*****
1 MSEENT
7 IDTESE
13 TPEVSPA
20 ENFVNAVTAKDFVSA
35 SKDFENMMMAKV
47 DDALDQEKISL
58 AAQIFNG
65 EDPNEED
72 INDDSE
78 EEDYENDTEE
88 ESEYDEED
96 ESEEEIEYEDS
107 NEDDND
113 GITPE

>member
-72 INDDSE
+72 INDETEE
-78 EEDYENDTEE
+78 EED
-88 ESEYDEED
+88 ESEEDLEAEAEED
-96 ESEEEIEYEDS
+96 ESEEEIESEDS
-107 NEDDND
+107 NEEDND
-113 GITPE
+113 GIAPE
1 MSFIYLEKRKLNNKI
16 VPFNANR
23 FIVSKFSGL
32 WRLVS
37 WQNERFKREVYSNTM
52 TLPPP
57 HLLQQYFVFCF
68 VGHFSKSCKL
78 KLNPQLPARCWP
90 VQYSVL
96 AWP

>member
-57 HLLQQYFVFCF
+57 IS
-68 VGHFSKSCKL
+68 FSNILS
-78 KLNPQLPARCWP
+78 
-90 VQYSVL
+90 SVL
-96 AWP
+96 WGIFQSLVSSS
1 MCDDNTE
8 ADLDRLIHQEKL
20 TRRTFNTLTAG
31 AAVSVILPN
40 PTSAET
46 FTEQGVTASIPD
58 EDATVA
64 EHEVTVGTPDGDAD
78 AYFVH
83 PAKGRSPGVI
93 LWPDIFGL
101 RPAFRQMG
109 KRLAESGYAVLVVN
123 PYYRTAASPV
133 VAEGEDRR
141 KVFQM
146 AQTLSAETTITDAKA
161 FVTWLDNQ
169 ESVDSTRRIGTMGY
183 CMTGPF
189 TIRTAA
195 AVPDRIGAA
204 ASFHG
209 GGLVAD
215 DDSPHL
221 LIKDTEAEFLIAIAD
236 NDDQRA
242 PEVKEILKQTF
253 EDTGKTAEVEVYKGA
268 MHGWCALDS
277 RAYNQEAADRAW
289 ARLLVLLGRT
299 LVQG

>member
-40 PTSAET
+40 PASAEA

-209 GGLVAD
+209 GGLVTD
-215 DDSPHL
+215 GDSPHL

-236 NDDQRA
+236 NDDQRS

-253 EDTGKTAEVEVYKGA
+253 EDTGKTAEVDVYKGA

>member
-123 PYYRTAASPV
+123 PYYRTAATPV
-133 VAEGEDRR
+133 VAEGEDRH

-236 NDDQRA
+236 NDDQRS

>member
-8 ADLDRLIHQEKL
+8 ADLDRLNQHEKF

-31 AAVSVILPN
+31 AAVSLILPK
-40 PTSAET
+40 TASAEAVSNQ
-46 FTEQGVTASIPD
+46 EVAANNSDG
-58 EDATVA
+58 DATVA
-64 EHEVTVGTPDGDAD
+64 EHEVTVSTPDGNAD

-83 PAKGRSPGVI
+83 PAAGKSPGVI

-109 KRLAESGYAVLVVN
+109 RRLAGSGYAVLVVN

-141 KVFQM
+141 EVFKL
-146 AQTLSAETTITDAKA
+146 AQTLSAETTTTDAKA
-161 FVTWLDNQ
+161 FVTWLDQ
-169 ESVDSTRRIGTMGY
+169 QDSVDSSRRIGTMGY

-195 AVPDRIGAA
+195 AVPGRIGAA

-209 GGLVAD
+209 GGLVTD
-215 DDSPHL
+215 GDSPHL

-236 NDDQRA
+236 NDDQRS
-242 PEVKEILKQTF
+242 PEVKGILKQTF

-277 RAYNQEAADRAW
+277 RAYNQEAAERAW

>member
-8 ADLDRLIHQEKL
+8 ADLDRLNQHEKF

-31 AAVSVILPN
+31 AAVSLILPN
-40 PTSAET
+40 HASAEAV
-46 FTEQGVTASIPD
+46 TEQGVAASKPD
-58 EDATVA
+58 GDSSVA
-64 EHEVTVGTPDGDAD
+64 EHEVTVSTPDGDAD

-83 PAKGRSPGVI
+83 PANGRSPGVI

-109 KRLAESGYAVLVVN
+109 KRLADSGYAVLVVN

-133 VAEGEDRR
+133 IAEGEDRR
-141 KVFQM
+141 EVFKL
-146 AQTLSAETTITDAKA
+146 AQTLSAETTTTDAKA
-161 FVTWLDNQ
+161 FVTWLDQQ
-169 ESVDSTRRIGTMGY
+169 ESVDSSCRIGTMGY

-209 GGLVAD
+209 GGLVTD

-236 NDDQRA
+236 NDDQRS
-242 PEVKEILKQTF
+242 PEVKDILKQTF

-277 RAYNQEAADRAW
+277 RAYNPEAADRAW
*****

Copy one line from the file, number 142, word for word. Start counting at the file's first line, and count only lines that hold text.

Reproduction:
+31 AAVSLILPN